Why one should be involved in more than one project at once

Spreading yourself across multiple companies, startups or projects forms a good approach in shortening ones path to success. Main motive is the increased pace at one gathers multiple skills, having the opportunity to watch and participate in multiple work cultures. The more you do, see and learn, the bigger your chances to succeed at whatever you are planning to do.

The number of projects one can pursue depends on his skill set, level of commitment and time availability. A skilled project manager, for example, can look into managing a couple early stage projects at a time and still obtain good results if he or she has good knowledge of productivity and management techniques and great communication skills.

Such approach is common on freelancing (where one usually works on many projects at a time) and it can also be applied with success on personal business projects. Setting a clear timeframe per week for working on the project and sticking to it ensures a commitment as well as a clear separation between the project and any other tasks.

Diversity usually keeps people excited. Spreading your time and attention across multiple projects along with the fact that one can never know for sure if a business will succeed or not can increase his or her’s chances to create something remarkable.

When one feels that a project has more changes that others will usually allocate right away more time and resources in that directions to increase it’s chances at the expanse of the other projects with less potential.

What is your opinion on the topic? Do you think people should focus from day one on projects or set a timeframe and spread the available work time across multiple projects?

5 thoughts on “Why one should be involved in more than one project at once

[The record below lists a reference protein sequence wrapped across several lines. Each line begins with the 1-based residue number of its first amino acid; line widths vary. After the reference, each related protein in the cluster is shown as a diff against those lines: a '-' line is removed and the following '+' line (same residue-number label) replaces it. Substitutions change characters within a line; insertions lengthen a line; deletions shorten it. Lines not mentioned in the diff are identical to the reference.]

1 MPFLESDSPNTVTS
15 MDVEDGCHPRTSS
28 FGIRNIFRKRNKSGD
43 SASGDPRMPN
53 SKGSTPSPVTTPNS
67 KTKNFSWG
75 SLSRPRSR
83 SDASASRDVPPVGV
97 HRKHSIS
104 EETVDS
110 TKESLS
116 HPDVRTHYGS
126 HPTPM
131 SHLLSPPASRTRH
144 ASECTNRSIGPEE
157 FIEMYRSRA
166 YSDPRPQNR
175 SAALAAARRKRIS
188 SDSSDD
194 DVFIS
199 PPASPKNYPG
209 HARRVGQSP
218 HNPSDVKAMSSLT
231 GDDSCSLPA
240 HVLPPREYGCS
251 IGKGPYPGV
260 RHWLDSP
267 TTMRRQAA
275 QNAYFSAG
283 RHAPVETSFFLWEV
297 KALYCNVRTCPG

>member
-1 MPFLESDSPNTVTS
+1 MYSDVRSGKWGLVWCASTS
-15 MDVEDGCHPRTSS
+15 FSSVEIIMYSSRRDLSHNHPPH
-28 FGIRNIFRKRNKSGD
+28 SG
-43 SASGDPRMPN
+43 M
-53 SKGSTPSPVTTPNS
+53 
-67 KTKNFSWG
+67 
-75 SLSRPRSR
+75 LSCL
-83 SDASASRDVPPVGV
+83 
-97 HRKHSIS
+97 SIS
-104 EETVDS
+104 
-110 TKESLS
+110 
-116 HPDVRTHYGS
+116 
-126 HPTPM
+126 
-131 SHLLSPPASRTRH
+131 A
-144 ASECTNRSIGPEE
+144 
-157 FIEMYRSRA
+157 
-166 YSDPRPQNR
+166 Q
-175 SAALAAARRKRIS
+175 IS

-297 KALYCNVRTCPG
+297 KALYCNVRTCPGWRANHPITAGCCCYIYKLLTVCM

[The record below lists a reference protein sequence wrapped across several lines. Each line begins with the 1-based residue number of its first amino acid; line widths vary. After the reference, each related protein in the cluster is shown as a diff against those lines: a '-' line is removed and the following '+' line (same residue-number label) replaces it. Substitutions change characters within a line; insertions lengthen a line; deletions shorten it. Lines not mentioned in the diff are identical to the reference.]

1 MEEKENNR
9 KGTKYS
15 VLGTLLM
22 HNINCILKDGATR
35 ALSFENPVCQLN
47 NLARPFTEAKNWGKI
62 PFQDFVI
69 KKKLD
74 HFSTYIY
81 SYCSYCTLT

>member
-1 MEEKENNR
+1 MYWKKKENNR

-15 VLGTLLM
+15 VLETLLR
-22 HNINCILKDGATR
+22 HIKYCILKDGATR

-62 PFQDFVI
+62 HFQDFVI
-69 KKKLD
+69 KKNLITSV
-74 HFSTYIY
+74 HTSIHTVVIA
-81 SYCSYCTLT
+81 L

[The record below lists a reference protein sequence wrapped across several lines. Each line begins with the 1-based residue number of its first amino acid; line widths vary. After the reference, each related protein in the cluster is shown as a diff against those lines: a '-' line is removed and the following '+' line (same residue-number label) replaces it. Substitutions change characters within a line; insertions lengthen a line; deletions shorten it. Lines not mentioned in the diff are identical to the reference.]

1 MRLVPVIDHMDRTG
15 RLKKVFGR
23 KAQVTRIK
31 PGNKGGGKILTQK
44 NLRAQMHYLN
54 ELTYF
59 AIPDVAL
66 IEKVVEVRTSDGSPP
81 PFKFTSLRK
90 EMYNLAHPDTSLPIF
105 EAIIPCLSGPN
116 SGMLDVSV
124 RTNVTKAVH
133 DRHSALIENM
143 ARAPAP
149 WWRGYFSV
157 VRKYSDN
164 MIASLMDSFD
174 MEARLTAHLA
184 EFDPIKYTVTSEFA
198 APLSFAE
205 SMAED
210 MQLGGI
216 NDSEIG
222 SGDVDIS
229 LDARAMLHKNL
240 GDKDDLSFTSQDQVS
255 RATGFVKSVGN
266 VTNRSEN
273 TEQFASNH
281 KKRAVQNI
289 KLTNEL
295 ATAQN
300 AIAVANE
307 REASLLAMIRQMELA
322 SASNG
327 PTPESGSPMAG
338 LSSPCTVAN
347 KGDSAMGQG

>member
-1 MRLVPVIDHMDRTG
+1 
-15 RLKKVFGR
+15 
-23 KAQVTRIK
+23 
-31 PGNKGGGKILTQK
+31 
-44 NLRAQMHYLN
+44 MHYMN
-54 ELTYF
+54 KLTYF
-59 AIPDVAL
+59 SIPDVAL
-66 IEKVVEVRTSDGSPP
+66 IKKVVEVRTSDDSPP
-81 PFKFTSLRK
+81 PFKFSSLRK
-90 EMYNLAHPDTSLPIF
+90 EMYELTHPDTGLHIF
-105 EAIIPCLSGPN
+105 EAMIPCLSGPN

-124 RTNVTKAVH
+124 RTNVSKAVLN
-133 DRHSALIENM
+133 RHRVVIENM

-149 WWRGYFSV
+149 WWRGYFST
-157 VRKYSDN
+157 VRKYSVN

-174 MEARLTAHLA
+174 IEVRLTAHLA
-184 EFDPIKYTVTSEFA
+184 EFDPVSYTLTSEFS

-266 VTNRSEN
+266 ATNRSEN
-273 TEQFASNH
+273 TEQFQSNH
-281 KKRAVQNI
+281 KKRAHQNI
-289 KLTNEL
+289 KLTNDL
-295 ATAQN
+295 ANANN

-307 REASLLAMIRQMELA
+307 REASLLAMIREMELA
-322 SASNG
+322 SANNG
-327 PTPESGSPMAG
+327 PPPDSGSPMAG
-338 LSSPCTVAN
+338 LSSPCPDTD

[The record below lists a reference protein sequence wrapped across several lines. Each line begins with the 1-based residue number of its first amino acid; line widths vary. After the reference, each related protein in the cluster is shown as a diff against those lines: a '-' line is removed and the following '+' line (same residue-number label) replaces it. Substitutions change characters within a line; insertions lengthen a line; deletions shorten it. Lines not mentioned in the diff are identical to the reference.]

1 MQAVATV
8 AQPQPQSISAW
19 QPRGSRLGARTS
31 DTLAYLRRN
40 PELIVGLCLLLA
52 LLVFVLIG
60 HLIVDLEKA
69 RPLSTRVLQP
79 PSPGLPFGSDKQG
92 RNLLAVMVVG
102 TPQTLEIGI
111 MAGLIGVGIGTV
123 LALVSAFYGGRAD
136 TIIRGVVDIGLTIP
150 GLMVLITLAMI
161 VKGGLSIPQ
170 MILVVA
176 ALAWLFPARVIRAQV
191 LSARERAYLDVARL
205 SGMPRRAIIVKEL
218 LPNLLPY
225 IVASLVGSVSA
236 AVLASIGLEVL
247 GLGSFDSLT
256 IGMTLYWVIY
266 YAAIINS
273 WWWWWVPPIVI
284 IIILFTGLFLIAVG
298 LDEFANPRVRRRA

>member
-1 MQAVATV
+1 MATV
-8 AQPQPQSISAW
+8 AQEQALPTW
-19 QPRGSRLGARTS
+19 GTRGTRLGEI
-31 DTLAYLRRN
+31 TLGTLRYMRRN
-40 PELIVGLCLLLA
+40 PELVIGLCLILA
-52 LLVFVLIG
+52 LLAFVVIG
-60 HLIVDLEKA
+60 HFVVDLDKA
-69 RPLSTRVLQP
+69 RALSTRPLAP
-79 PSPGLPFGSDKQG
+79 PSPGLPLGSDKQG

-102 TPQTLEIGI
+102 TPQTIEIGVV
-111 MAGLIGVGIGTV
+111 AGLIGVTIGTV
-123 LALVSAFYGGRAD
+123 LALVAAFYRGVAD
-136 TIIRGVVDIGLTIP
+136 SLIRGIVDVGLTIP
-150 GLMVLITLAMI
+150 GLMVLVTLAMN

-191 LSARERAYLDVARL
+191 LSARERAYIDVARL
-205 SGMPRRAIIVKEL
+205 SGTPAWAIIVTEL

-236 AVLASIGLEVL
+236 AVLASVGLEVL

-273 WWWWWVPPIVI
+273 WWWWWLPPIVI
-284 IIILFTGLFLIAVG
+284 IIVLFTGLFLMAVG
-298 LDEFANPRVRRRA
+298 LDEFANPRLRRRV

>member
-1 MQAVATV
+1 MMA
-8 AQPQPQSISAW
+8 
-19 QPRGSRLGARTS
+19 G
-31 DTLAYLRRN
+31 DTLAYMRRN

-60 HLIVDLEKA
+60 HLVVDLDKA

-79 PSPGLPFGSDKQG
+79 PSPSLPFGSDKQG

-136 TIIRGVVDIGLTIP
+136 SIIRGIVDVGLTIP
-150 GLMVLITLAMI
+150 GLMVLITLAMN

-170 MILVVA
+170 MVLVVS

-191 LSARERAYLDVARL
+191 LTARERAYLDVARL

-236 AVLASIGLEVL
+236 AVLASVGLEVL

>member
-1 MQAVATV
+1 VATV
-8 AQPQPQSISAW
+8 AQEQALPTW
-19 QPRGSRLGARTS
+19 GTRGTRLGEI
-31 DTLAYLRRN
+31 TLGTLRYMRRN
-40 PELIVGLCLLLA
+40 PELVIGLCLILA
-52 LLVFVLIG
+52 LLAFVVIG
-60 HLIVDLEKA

1. … but this is also a bit dangerous. I believe the ability to focus is critical for success. Running multiple projects at the same time will kill your focus, this is what I have learned from personal experience. Currently I'm trying to work only on a single important project and in my spare time try small exploration projects, no more than one for small period of time.

  2. The above recommendation is not intended for all professions.

    Clearly not being in the position to judge anyone I can tell you are not (yet) focusing. Going to university courses, being employed, attending social events (building business relationships, basically), working on important personal projects & other smaller ones is clearly a way to spread yourself across a lot of activities at once. Try only doing one of those (you get to choose which, obviously) and see how much time it takes until you want to diversify and look into other gigs.

  3. “People think focus means saying yes to the thing you've got to focus on. But that's not what it means at all. It means saying no to the 100 other good ideas that there are. You have to pick carefully. I'm actually as proud of the many things we haven't done as the things we have done.” Steve Jobs

  4. The most unexpected and crucial cost of accepting several challenges at the same time is task switching. Indeed, the time required to manage several processes simultaneously is more than the sum of times required to manage each of them.
    …because you also need time to switch from one project (and mindset) to another. The number of context switches increases exponentially with the number of projects (and the number of tasks within each project).

    Moreover, the human mind isn't built for context switching. What at first seems exciting and stimulating soon becomes psychologically tiring.

    In my personal experience, if you divide focus between several projects you end up keeping just one (and dumping the others) or you adapt to become robot-minded (lacking inspiration, perspective, imagination and all the other stuff you cannot outsource).

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